Beginning his career as a songwriter/rock musician, Swiss composer Thomas Fortmann has, since the age of 26, devoted his career to the composition of art music. His compositional style is rather complex; he draws on techniques established by the likes of Schoenberg and Hindemith, but does not imitate them directly, thus making a language that is truly all his own.

The foundations of serialism are strong, although Fortmann serializes not only the 12 tones of the octave, but rhythms and even intervals as well. Although this may give listeners the impression that his compositions are more technical and academic than musical, this is not the case. The Tango Catolico (for string quartet) is fascinating work that amazingly morphs an almost liturgical sound into a vibrant tango. The centerpiece of the album is Fortmann’s “Requiem for an Unborn Child,” a rather ominous-sounding subject matter to be sure. Scored for clarinet, violin, cello, piano, and soprano, the sparse texture and effective text-painting allow listeners to focus on the meaning Fortmann is trying to get across.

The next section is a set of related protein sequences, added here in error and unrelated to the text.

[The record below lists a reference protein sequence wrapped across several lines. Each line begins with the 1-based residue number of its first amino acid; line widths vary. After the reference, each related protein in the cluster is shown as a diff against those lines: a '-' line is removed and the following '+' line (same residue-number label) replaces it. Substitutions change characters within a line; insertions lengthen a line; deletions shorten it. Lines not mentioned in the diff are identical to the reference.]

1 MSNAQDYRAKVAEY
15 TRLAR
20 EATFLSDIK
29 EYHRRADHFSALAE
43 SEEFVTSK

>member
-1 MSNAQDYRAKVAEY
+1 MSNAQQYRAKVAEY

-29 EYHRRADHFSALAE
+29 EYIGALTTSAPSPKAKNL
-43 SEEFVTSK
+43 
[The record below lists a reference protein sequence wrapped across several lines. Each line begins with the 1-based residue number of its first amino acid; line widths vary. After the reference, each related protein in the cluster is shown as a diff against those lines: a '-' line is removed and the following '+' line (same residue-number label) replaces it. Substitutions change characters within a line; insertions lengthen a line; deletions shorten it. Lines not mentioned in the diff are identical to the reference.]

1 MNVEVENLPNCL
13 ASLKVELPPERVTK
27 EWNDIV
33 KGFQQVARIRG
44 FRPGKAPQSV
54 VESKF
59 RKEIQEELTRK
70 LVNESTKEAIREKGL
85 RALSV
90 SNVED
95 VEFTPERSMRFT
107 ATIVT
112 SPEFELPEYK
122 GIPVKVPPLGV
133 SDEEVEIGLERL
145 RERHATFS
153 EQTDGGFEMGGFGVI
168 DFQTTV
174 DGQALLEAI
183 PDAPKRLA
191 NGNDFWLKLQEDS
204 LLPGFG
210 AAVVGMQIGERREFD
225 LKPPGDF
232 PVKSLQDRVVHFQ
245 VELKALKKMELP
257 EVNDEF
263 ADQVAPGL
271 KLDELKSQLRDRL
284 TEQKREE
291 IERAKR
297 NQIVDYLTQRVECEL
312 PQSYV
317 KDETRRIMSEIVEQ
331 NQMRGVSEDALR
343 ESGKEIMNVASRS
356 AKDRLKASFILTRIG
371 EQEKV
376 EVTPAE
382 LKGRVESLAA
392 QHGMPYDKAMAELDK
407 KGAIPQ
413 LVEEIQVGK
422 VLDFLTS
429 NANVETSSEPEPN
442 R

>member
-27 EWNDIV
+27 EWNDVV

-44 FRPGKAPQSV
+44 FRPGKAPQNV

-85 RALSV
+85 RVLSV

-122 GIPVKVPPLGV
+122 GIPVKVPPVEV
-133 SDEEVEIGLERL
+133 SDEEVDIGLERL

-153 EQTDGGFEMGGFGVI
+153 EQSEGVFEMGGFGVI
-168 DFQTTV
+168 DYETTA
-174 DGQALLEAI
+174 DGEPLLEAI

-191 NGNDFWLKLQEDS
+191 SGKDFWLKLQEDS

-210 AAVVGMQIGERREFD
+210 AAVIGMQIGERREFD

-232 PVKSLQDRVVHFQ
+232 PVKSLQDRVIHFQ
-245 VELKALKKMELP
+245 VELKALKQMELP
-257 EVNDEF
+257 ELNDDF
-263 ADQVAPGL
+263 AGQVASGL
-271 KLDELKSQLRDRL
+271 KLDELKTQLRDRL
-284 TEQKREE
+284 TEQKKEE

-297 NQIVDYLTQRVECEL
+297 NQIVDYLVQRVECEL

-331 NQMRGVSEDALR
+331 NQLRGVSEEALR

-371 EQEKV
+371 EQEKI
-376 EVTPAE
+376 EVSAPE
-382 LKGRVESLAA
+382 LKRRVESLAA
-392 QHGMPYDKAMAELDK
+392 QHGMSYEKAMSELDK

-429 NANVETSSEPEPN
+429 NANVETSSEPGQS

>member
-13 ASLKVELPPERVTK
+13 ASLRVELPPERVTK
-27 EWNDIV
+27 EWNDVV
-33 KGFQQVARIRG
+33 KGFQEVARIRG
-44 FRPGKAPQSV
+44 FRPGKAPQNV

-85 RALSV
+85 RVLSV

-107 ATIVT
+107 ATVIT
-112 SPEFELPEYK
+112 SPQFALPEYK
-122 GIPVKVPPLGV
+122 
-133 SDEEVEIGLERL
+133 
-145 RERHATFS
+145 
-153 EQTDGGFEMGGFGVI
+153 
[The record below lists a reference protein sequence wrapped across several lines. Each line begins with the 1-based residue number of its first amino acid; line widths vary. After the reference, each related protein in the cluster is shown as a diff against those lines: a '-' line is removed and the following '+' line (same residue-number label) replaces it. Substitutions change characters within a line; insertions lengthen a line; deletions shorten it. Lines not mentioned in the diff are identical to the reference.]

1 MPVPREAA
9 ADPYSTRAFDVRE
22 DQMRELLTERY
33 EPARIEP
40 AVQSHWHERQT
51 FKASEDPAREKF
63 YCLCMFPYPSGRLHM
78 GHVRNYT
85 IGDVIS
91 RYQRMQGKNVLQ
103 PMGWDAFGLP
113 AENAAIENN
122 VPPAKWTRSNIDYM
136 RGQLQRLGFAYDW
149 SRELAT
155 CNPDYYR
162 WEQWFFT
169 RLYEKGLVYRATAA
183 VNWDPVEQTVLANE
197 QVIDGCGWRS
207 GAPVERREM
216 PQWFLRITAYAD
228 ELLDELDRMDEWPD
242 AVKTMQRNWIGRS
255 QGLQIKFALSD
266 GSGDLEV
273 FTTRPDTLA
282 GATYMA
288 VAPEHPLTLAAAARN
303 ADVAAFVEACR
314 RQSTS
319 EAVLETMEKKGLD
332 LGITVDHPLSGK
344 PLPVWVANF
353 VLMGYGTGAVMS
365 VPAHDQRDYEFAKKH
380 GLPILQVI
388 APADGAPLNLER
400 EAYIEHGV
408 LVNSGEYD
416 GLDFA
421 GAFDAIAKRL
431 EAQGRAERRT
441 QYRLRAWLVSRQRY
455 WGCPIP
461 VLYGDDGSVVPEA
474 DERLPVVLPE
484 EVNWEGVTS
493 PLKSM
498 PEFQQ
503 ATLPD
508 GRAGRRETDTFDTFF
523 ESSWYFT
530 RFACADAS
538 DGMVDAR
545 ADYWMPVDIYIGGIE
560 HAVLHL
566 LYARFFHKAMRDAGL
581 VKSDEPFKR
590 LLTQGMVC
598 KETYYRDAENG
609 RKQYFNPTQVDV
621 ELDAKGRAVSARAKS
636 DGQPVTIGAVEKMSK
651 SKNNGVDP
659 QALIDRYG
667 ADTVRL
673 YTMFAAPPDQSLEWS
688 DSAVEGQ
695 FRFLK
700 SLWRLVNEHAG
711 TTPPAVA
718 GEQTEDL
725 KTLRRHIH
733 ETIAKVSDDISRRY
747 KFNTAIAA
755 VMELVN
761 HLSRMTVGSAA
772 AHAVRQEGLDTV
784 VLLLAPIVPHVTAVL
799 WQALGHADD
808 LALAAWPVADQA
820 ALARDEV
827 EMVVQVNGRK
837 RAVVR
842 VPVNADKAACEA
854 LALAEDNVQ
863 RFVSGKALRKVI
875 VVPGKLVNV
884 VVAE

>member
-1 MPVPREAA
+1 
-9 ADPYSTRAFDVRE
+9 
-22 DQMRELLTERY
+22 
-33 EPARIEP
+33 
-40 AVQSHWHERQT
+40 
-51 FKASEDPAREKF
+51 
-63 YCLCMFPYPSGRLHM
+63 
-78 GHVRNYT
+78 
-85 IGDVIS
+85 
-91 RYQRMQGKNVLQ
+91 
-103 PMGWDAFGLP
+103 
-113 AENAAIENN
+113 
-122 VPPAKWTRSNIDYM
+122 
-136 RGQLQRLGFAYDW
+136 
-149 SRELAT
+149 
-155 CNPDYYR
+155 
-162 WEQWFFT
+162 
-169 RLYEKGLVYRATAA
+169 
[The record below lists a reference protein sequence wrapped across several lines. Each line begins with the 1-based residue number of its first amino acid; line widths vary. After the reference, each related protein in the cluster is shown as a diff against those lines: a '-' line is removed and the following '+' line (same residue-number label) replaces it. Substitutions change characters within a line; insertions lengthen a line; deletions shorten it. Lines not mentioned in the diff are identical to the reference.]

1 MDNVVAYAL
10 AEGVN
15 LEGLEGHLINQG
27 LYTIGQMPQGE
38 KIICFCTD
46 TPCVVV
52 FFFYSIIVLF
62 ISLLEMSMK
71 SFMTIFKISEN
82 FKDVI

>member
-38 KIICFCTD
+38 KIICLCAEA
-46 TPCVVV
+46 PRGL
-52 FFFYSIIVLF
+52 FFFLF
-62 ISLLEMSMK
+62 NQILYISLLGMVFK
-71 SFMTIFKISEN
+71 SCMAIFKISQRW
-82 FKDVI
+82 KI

The performance itself, however, is only adequate. Only soprano Danielle Jungblut appears to be invested in her part. The instrumentalists seem at times to only be going through the motions of playing the notes; as a result, intonation and sound quality frequently suffer. Still, the compositions and subject matter are sufficiently interesting to warrant giving this album a try.

Performance ×××× Sound ××××

—Mike Brownell